Bartha debuted in the revival of Lend Me a Tenor directed by Stanley Tucci, and is currently starring in his third show this year, Asuncion, which was written by fellow actor and friend Jesse Eisenberg. In an interview with Broadway.com, Bartha reveals what he likes about acting in a play written by his friend and what he’s gotten out of his Broadway experiences that he hasn’t out of his more recognized film roles.
Though Bartha currently stars with Eisenberg in Asuncion, he actually has been involved with the play for years. He explains, “Jesse and I have been friends for almost 10 years. We first did a reading of this about five years ago at my friend’s apartment, and over the years we’ve worked on it together. I think he had my voice in mind when writing Vinny. We did a couple more readings, one for Rattlestick, which is one of our favorite theaters, and kept going from there.”
This isn’t Bartha’s first play that he has acted in that was written by an actor-turned-playwright since he appeared in Zach Braff‘s All New People earlier this year. Bartha says he can definitely notice an actor’s touch in scripts an actor has written, saying, “I think there’s a sensitivity to actors and performance that’s inherit to theater in the first place. What’s amazing about Jesse’s play is not only is the writing so strong, but every line of dialogue is fantastically woven and character-based. Even with all the great lines in the show, the biggest laughs are usually from a character’s reaction to the lines. It’s very much based in character and the relationship between the actors and not just the dialogue.” So does that mean Bartha has playwright ambitions of his own? He laughs off the question, but replies, “I’m a huge fan of theater and plays, so we’ll see. You never know. I have always tinkered around with my own things. I’d love to mount my own play, but I think I’m all burnt out on the actor-playwright thing now.”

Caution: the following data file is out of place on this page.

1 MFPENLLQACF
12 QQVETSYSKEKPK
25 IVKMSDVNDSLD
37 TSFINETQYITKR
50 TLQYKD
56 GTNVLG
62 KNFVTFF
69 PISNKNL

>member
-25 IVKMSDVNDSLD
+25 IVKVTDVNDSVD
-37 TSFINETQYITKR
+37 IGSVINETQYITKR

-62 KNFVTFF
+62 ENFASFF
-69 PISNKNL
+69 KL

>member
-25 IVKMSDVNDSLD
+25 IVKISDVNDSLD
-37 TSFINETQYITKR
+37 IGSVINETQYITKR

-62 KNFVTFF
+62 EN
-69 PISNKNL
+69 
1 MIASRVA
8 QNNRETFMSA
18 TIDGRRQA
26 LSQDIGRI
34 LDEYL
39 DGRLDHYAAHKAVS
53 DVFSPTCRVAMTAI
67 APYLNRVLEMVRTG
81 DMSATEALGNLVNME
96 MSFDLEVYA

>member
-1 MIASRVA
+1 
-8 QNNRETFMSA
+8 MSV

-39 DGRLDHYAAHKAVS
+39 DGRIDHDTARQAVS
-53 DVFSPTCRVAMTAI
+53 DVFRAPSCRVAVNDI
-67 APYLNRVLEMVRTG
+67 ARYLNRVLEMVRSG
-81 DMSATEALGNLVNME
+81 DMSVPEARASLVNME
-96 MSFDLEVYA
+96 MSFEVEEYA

With Bartha jumping into theatre feet first this year it appears that he’s found something in it that he had been missing in his film acting. He confirms that the “simplicity” of theatre is something that he finds very motivating and liberating, saying, “Theater has a very different kind of control for an actor. It’s two hours on stage that’s yours to live within your character. It’s also, for a lack of better term, low tech. I’m a simple kind of guy who likes the basics. Although I love movies and consider myself a cinephile, I get the most exhilaration from just acting on a stage without having to worry about any sort of special effects. The current trend in movies is very technology driven and I love the other end of the spectrum. I think we’re going to see a crop of beautiful new plays plays and the quality of theater is going to continue growing because there’s an outlet for that anti-technology sense.”
Asuncion runs through November 27 at the Cherry Lane Theatre.